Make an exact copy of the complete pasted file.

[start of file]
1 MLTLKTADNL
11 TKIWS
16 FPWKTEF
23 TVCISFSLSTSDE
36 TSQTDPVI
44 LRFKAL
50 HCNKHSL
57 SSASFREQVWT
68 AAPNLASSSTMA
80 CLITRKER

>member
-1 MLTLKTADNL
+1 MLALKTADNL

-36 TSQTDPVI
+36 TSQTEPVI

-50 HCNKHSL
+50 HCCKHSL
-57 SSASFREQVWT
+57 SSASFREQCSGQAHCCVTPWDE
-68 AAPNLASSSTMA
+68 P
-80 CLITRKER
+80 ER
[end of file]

1 MLTLKTADNL
11 TKIWS
16 FPWKTEF
23 TVCISFSLSTSDE
36 TSQTDPVI
44 LRFKAL
50 HCNKHSL
57 SSASFREQVWT
68 AAPNLASSSTMA
80 CLITRKER

>member
-1 MLTLKTADNL
+1 MLALKTADNL

-36 TSQTDPVI
+36 TSQTEPVI

-50 HCNKHSL
+50 HCCKHSL
-57 SSASFREQVWT
+57 SSASFREQCSGQAHCCVTPWDE
-68 AAPNLASSSTMA
+68 P
-80 CLITRKER
+80 ER